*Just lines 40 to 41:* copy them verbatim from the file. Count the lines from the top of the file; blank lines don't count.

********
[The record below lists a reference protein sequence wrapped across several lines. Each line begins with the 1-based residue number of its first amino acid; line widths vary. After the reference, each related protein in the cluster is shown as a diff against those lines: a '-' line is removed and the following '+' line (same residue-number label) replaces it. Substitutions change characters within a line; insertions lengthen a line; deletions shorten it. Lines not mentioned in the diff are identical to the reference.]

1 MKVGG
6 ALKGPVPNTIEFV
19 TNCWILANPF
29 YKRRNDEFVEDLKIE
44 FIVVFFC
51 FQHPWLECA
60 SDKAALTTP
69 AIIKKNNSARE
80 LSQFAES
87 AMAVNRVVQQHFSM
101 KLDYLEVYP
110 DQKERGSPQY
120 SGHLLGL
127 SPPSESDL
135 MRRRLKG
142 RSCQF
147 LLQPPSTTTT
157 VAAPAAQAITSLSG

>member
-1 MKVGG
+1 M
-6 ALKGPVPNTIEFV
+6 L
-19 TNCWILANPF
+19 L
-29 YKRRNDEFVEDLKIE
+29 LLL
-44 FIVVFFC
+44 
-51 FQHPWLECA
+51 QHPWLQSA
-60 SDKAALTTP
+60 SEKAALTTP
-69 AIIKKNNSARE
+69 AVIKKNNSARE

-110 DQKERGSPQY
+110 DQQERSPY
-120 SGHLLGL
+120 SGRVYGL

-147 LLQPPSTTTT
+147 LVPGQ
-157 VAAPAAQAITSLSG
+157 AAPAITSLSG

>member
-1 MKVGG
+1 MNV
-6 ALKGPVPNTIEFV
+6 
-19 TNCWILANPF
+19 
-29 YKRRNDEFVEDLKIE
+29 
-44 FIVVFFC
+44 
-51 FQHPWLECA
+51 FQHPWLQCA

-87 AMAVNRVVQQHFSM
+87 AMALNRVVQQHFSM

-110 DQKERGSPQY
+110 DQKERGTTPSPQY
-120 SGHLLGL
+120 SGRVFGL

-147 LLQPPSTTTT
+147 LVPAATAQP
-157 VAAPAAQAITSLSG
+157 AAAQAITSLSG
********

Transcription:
+120 SGRVYGL

-147 LLQPPSTTTT